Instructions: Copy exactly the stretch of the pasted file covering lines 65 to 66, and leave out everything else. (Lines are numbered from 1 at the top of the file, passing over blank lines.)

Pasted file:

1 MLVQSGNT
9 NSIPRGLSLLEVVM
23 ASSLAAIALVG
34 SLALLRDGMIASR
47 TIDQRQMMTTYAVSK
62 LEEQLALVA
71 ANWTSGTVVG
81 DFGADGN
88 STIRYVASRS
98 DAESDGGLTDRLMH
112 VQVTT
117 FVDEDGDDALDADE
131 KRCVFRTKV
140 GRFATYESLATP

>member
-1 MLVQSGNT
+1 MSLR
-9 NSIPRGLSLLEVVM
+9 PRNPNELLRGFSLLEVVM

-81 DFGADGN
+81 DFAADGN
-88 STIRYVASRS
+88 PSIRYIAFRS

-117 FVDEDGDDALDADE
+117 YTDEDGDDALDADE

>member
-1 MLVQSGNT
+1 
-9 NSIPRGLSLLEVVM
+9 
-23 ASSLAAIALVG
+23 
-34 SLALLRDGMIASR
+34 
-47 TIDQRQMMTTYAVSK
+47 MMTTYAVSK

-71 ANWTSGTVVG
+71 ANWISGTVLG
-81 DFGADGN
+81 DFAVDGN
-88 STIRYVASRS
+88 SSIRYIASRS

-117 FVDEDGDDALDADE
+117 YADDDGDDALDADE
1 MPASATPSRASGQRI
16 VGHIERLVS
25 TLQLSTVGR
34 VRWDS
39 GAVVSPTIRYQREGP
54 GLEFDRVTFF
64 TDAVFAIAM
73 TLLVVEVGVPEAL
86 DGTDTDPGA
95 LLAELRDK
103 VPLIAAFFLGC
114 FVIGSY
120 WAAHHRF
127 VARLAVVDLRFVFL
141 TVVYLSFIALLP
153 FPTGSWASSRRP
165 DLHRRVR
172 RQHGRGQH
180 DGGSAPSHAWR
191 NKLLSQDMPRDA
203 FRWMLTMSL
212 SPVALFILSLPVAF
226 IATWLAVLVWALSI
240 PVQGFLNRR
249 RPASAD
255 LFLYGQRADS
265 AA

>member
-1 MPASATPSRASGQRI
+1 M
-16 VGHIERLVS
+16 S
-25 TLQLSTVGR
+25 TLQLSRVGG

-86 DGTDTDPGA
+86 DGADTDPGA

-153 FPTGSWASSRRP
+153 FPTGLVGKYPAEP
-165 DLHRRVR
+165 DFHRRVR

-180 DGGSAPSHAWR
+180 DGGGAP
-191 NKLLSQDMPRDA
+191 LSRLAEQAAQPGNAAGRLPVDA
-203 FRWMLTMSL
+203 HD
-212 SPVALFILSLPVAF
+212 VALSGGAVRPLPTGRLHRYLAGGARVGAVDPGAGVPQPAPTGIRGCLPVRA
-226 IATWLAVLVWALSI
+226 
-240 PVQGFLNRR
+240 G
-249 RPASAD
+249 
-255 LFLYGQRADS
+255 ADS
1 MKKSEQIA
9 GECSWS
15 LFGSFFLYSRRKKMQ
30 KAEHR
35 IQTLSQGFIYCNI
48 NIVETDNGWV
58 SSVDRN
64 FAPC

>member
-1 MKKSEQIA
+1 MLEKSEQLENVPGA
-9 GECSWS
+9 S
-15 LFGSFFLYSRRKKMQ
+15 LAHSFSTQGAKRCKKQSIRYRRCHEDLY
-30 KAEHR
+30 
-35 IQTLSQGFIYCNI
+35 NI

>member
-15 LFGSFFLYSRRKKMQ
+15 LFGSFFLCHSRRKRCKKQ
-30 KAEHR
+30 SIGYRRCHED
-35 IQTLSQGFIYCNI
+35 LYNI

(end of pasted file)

203 FRWMLTMSL
212 SPVALFILSLPVAF